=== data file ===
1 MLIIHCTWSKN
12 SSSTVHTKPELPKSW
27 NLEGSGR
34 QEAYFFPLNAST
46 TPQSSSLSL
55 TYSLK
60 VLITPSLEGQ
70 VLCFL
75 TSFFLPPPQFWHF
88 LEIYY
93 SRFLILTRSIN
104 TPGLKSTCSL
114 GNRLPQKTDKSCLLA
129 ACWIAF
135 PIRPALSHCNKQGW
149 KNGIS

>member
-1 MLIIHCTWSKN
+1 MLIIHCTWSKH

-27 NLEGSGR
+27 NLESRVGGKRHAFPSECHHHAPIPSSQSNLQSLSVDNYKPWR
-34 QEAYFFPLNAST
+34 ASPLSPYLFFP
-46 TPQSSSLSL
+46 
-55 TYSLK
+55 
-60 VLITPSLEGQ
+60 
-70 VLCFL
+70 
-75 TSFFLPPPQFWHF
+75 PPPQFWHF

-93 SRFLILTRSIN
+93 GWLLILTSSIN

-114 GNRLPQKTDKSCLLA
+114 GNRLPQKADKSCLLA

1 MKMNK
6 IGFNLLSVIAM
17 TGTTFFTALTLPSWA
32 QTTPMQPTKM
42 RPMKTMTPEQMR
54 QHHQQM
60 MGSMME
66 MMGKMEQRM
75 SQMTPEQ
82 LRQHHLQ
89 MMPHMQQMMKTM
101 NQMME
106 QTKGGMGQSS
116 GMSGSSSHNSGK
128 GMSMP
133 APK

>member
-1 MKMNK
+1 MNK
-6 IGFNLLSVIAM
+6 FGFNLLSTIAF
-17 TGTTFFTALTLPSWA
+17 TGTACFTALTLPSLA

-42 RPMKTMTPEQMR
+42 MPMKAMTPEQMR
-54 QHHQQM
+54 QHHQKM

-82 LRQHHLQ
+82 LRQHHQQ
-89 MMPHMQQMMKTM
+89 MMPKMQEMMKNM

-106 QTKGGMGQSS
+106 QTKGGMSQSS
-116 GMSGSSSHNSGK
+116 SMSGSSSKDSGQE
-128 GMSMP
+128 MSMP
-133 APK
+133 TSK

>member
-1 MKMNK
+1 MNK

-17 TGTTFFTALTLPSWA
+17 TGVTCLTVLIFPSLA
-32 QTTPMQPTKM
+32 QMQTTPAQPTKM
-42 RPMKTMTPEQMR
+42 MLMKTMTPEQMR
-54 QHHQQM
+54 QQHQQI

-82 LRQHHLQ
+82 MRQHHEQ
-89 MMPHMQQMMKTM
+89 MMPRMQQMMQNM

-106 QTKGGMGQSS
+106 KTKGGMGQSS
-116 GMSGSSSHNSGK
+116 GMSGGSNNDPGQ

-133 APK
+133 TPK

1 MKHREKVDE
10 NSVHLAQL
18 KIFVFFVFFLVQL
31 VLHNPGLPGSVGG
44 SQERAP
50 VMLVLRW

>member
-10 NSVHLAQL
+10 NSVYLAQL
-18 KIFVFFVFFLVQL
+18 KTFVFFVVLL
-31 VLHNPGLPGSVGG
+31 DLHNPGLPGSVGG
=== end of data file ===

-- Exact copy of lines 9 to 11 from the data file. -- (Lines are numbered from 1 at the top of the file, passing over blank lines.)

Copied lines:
75 TSFFLPPPQFWHF
88 LEIYY
93 SRFLILTRSIN